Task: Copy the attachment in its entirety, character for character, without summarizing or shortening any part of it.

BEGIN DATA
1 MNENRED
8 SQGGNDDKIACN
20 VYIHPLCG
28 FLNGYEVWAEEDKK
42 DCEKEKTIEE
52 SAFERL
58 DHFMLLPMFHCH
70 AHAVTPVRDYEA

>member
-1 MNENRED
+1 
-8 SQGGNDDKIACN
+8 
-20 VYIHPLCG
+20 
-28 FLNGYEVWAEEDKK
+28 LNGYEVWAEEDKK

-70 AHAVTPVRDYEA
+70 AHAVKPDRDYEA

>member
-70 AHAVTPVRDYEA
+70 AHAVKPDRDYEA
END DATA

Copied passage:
1 MNENRED
8 SQGGNDDKIACN
20 VYIHPLCG
28 FLNGYEVWAEEDKK
42 DCEKEKTIEE
52 SAFERL
58 DHFMLLPMFHCH
70 AHAVTPVRDYEA

>member
-1 MNENRED
+1 
-8 SQGGNDDKIACN
+8 
-20 VYIHPLCG
+20 
-28 FLNGYEVWAEEDKK
+28 LNGYEVWAEEDKK

-70 AHAVTPVRDYEA
+70 AHAVKPDRDYEA

>member
-70 AHAVTPVRDYEA
+70 AHAVKPDRDYEA